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Some of the themes that both classes examine include ethnic and gender discrimination, the role of media in American society, the difference between Blackness and whiteness and the decline of the American Dream in a post-industrial world. Whether it’s discussing the Magic Johnson and Larry Bird rivalry, the role of hip hop and the Black aesthetic of basketball or the significance of the 1992 Olympic "Dream Team," these classes look at how historical forces have shaped the game.
In one of his first lectures, Andrews explores four critiques on race and basketball that he uses to connect with the history of the sport:
- The “Hoop Dreams” critique suggests that Black Americans rely on basketball and the unattainable goal of professional hoops as a means of living the American dream
- The “Plantation” critique theorizes that the American sports landscape confines Black athletes to the realm of the physical
- The “Sad Song of Jackie Robinson” critique explains that the success of a few Black athletes masks a segregated reality
- The “Air Jordan” critique talks about Black athletic excellence as seen as athletic superiority, but intellectual inferiority
“Pretty much every time I do [that lecture], I get at least one email from a student saying ‘that's the most meaningful lecture I've had in years,’” Andrews said.
These two courses are popular not just because they have basketball in their registrar titles, but because they explain themes such as Civil Rights, gang violence, rap culture and freedom in the United States in the context of a beloved sport.
“This is a serious intellectual exercise here,” Elzey said. “Using sport as a way to examine all of these things that you've talked about probably in many of your other classes, whether it's about business, whether it's about economy, whether it's about race, whether it's about ethnicity, whether it's about politics, internationalism, globalization, all of these things kind of fall under that umbrella.”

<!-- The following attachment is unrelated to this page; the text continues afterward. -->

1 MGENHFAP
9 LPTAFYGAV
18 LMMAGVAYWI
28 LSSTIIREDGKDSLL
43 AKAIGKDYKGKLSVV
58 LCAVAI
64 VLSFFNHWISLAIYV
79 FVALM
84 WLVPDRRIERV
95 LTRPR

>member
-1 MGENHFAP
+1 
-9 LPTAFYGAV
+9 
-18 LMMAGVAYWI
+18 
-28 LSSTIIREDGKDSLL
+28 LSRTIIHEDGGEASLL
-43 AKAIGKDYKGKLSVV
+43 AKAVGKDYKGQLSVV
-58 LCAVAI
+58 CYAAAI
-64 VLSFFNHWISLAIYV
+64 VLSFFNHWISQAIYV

Racial Capitalism & the NBA | Heath Pearson | Georgetown
As a Princeton grad student, Heath Pearson often played pickup basketball with his peers and then buried himself in books that broke down metaphors about the sport. When pitching course ideas to the undergraduate director at the University of Michigan, the basketball material was what stuck.
“I was trying to think, ‘If someone really loves basketball, how can I tap into that love of basketball and give them a way of thinking about politics and thinking about the economy, land, power, wealth, and distribution?’” Pearson said. “And by thinking about those things in a much smaller and more contained world of the NBA.”
He continued teaching the course when he moved to Georgetown as an assistant professor of cultural anthropology and justice & peace studies. The first quarter of this anthropology course starts with relationships and explains the ins and outs of racial capitalism, then the second and third quarters examine real-world examples involving time, space, power differentials, the distribution of capacity, and more.
Finally, Pearson calls the class to use the tools previously learned and apply them to the most recent NBA season. Pearson uses modern course materials to illustrate his points, updating his research every semester he teaches the class.
“Sometimes we will read the Communist Manifesto, and there are times we'll watch a video by Kendrick Lamar or, or we'll watch a movie by Spike Lee,” Pearson said. “Those pieces are highly significant because it's really important for opening us up to all of the different ways in which we come to understand and make sense of this world and our place in this world.”
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One of Pearson’s lectures breaks down Tweets from the owners of the 76ers in the wake of the COVID-19 pandemic, when some of the players paid for the arena workers’ salaries. He uses these current examples to demonstrate a class difference, revealing to his class that it would take center Joel Embiid 83 seasons (who makes about $33 million a year, before taxes) to accumulate enough money to buy the franchise.
“If you are not already in the ruling class, you never will be. It reminds us that even in this space, we can kind of see the realities of U.S. society by zooming all the way down into a tiny basketball team,” Pearson said. “It's really tangible for someone to say, ‘Wow, even Joel Embiid can't be an owner of an NBA team.’”
Hailing from the basketball mecca of Marion, Indiana, Pearson said that his entire town of 25,000 people would shut down for basketball games — his high school arena held nearly half of Marion’s population. In his teachings, Pearson looks to use the ideas he’s ruminated on about the sport to inspire his students to think critically about global capitalism through the Black radical tradition.
“My life has always been so entangled with basketball and I use it in certain ways to think about other aspects of my life,” Pearson said. “The NBA helps people to be more excited about engaging with non-NBA things.”